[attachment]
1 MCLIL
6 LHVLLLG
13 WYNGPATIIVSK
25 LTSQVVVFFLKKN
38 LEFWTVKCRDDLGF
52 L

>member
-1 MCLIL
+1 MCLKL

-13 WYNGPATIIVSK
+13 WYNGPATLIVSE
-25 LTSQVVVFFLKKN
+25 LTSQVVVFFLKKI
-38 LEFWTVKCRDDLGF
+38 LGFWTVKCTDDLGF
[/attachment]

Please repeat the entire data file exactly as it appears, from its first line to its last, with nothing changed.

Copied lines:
1 MCLIL
6 LHVLLLG
13 WYNGPATIIVSK
25 LTSQVVVFFLKKN
38 LEFWTVKCRDDLGF
52 L

>member
-1 MCLIL
+1 MCLKL

-13 WYNGPATIIVSK
+13 WYNGPATLIVSE
-25 LTSQVVVFFLKKN
+25 LTSQVVVFFLKKI
-38 LEFWTVKCRDDLGF
+38 LGFWTVKCTDDLGF